He adds, "Hesed is where grace and mercy come from and it interweaves into everything. I think the word is untranslatable but my take on it is that hesed is when the person from whom I have a right to expect nothing gives me everything. In most of Jesus' parables, he's explaining hesed. In the parable of the prodigal son, that boy has no right to expect anything from his father. What does he get - a second chance? No, he gets a party and a ring and shoes. Hesed is always over the top. Hesed is the guy who pays the people who work an hour as much as the people who worked all day. Those workers had no right to expect anything but they got everything and that is fundamentally who God is."

By now, Michael is fully into his theological stride and it's clear as to why so many people have benefitted from his teaching and wisdom over the years. "The big surprise of the New Testament for me is that, when Jesus comes, he comes as a slave. There are lots of things we expect about the Messiah - that he would be a healer and would have power and such like - but the big surprise is that God is kind. We know he's holy and you can't touch the bottom of the mountain he's on top of, that he creates the world by speaking it into existence, he's almighty and omniscient - that's all the stuff we would expect from God. But he's kind? No one saw that coming."

Just before it's time for Michael to head to the Hunter House green room before the crowd starts arriving, he expounds once more on the word that has inspired his latest project and coloured his life for the last 10 years. "When Jesus says in Luke 6 that God is kind to the ungrateful and the wicked, that's Jesus' definition of hesed. We have no right to expect anything from God but he gives us everything and how can you not respond to that? When you are shown hesed, it is incumbent on you to reciprocate and, if you don't do that, it's not like you've violated a covenant or anything despicable - but God is deeply disappointed in people who don't respond. Forgive as you've been forgiven. Show mercy as you've been shown mercy. There's a reciprocal aspect of hesed that's really important and, if you don't reciprocate, you haven't gotten the concept of it."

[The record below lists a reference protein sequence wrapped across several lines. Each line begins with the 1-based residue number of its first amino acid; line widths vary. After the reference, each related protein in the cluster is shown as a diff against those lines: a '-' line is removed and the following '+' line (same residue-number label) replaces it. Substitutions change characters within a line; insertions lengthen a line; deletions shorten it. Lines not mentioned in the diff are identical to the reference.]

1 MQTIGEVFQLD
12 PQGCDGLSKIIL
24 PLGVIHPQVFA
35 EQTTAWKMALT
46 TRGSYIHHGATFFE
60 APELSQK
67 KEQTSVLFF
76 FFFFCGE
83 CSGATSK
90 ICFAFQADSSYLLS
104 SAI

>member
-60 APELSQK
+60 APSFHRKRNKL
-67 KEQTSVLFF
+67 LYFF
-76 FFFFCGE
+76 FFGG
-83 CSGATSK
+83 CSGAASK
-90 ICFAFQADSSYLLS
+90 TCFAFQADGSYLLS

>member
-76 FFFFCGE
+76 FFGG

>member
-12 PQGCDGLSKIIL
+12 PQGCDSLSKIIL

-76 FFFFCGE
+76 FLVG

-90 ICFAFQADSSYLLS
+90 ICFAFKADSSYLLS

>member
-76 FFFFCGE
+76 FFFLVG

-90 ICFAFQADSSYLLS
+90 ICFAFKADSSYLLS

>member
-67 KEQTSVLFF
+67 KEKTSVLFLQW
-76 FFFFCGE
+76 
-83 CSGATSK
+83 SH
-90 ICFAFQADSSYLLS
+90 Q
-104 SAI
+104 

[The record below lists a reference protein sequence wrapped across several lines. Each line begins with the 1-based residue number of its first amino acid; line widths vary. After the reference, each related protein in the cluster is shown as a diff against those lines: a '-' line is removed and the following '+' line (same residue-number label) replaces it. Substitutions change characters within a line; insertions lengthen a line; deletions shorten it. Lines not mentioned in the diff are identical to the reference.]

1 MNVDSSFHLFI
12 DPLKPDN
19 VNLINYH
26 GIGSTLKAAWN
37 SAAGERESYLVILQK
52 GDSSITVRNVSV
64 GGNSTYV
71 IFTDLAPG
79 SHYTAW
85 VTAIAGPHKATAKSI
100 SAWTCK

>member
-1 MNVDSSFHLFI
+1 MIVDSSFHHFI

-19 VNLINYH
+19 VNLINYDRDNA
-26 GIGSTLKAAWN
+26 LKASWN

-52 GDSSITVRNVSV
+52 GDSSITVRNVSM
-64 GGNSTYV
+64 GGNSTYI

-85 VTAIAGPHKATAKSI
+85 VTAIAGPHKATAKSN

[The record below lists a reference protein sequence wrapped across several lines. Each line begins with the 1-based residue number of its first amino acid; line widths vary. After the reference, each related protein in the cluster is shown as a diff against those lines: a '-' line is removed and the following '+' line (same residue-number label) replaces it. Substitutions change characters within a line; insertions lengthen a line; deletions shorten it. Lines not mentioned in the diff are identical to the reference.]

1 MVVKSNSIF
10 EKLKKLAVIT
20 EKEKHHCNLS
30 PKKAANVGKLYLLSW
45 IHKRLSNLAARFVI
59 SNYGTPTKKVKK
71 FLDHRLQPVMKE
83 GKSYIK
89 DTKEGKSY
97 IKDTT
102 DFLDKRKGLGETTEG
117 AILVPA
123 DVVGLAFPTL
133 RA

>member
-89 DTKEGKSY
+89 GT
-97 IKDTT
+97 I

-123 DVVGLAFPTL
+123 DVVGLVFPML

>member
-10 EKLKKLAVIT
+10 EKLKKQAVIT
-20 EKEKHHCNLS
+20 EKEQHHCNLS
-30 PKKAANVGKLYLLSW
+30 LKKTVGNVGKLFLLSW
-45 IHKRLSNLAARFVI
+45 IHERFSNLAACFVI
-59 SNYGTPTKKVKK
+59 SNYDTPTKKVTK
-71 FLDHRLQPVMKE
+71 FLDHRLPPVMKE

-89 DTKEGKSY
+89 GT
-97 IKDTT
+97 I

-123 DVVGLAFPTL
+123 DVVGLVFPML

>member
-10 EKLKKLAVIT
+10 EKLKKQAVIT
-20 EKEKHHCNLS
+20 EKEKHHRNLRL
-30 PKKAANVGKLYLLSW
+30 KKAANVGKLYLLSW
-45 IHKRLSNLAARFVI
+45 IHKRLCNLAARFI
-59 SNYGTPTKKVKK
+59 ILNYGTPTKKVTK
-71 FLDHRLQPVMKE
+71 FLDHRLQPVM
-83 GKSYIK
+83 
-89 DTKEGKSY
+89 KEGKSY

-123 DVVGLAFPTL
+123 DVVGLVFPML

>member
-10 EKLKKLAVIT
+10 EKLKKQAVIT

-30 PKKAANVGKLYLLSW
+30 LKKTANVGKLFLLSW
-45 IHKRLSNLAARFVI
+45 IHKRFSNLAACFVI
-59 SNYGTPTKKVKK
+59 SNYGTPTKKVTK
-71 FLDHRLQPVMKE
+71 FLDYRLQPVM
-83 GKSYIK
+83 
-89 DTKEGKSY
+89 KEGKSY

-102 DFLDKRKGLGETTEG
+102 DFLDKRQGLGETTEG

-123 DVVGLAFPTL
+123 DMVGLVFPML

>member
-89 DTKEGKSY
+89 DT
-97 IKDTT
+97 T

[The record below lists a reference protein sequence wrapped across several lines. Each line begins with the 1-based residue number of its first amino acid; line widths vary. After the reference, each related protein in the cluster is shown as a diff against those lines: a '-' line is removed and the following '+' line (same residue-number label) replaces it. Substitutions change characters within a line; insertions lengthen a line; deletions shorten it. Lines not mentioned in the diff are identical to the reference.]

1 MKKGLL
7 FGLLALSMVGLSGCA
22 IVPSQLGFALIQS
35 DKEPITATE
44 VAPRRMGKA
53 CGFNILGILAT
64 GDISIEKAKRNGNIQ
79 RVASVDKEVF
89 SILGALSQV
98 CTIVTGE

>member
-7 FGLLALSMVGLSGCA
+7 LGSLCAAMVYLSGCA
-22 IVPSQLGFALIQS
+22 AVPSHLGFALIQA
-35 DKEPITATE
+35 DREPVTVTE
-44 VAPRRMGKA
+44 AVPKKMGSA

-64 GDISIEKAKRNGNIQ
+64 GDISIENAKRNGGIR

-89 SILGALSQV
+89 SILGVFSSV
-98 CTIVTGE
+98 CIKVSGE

Before long, Michael is on stage delivering his own brand of gentle folk-based songs of faith to an attentive audience that hangs on every word that's sung and spoken. Michael switches between piano and guitar with his younger colleague Moses occasionally joining in on banjo and, in true hesed fashion, generously hands the vocal ropes over to local singer/songwriter Russell Trueman on his other big song "Immanuel". At the close of an evening packed with humour, meaning and the presence of God, Michael ends things with a benedictory prayer before dismissing the crowd with a light-hearted "go home" followed by a smile. As he exits stage left, he raises a hand in response to a lengthy applause that proves that the music and wisdom of one of Christian music's important yet humble exponents still connects with people in a truly special way. CR

The opinions expressed in this article are not necessarily those held by Cross Rhythms. Any expressed views were accurate at the time of publishing but may or may not reflect the views of the individuals concerned at a later date.
About Lins Honeyman
Lins HoneymanLins Honeyman is a Perthshire-based singer/songwriter and currently presents The Gospel Blues Train on Cross Rhythms Radio on Saturday nights from 11pm and on Listen Again.

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Reader Comments

Posted by Debi in OR @ 06:03 on Sep 5 2019

We were just talking about him the other day. Now I can't wait to hear the new album. Thanks for the update. What a fascinating guy. I hope the concert was awesome.

Posted by Jim Edder in Garland, Texas @ 08:54 on Jul 17 2019

Michael Card and Keith Green are the 2 most passionate Christian artists I’ve heard. Got to see Michael at Little Creak Naval Base in Norfolk Va. It was just him and his instruments. I would love to hear him live with a full ensemble. His music is a attractive as the message it carries with it. Both artists music is moving and worshipful.

Posted by Linda Randall in Mechanicsburg, PA @ 03:43 on Jun 2 2019

I’ve followed Michael Card for decades and have witnessed him in concert on many occasions. This wonderful article truly reflects his loving and all encompassing presence both with music and teaching as only Michael can do! Bravo!!

Posted by Darlene Evans in Columbiana Ohio @ 12:52 on May 14 2019

I was unaware of this Gentleman. I believe I was led to this article as an answer to prayer. I am so blessed. I will certainly be following Mr. Card from now on. Lord's Blessings

The opinions expressed in the Reader Comments are not necessarily those held by Cross Rhythms.